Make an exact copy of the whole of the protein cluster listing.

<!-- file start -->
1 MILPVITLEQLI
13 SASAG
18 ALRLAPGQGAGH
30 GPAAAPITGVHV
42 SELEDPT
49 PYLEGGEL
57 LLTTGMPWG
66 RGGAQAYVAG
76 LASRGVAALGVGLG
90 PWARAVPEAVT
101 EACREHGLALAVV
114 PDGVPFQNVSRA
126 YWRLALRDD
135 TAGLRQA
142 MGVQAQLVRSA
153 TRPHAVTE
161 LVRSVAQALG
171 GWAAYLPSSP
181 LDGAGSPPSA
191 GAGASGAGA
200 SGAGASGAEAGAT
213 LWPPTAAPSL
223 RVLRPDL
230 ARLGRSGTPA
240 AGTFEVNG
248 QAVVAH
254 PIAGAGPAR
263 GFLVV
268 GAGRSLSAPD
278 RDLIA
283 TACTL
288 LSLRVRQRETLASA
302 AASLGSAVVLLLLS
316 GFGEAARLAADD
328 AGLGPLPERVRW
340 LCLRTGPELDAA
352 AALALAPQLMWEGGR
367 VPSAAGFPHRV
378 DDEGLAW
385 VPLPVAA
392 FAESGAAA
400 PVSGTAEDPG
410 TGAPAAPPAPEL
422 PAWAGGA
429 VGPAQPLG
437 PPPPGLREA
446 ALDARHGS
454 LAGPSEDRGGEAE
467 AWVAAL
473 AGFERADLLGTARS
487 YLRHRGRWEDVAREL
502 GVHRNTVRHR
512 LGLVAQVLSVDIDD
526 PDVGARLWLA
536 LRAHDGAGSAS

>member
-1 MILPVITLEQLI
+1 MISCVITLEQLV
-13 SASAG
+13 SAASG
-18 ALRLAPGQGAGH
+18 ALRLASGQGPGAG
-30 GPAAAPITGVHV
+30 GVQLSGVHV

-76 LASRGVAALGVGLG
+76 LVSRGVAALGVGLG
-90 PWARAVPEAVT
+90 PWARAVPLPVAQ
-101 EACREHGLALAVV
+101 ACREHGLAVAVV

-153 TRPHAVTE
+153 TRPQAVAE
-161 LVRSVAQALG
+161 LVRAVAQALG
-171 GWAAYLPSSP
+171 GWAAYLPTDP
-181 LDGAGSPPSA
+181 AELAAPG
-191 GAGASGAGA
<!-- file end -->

1 MILPVITLEQLI
13 SASAG
18 ALRLAPGQGAGH
30 GPAAAPITGVHV
42 SELEDPT
49 PYLEGGEL
57 LLTTGMPWG
66 RGGAQAYVAG
76 LASRGVAALGVGLG
90 PWARAVPEAVT
101 EACREHGLALAVV
114 PDGVPFQNVSRA
126 YWRLALRDD
135 TAGLRQA
142 MGVQAQLVRSA
153 TRPHAVTE
161 LVRSVAQALG
171 GWAAYLPSSP
181 LDGAGSPPSA
191 GAGASGAGA
200 SGAGASGAEAGAT
213 LWPPTAAPSL
223 RVLRPDL
230 ARLGRSGTPA
240 AGTFEVNG
248 QAVVAH
254 PIAGAGPAR
263 GFLVV
268 GAGRSLSAPD
278 RDLIA
283 TACTL
288 LSLRVRQRETLASA
302 AASLGSAVVLLLLS
316 GFGEAARLAADD
328 AGLGPLPERVRW
340 LCLRTGPELDAA
352 AALALAPQLMWEGGR
367 VPSAAGFPHRV
378 DDEGLAW
385 VPLPVAA
392 FAESGAAA
400 PVSGTAEDPG
410 TGAPAAPPAPEL
422 PAWAGGA
429 VGPAQPLG
437 PPPPGLREA
446 ALDARHGS
454 LAGPSEDRGGEAE
467 AWVAAL
473 AGFERADLLGTARS
487 YLRHRGRWEDVAREL
502 GVHRNTVRHR
512 LGLVAQVLSVDIDD
526 PDVGARLWLA
536 LRAHDGAGSAS

>member
-1 MILPVITLEQLI
+1 MISCVITLEQLV
-13 SASAG
+13 SAASG
-18 ALRLAPGQGAGH
+18 ALRLASGQGPGAG
-30 GPAAAPITGVHV
+30 GVQLSGVHV

-76 LASRGVAALGVGLG
+76 LVSRGVAALGVGLG
-90 PWARAVPEAVT
+90 PWARAVPLPVAQ
-101 EACREHGLALAVV
+101 ACREHGLAVAVV

-153 TRPHAVTE
+153 TRPQAVAE
-161 LVRSVAQALG
+161 LVRAVAQALG
-171 GWAAYLPSSP
+171 GWAAYLPTDP
-181 LDGAGSPPSA
+181 AELAAPG
-191 GAGASGAGA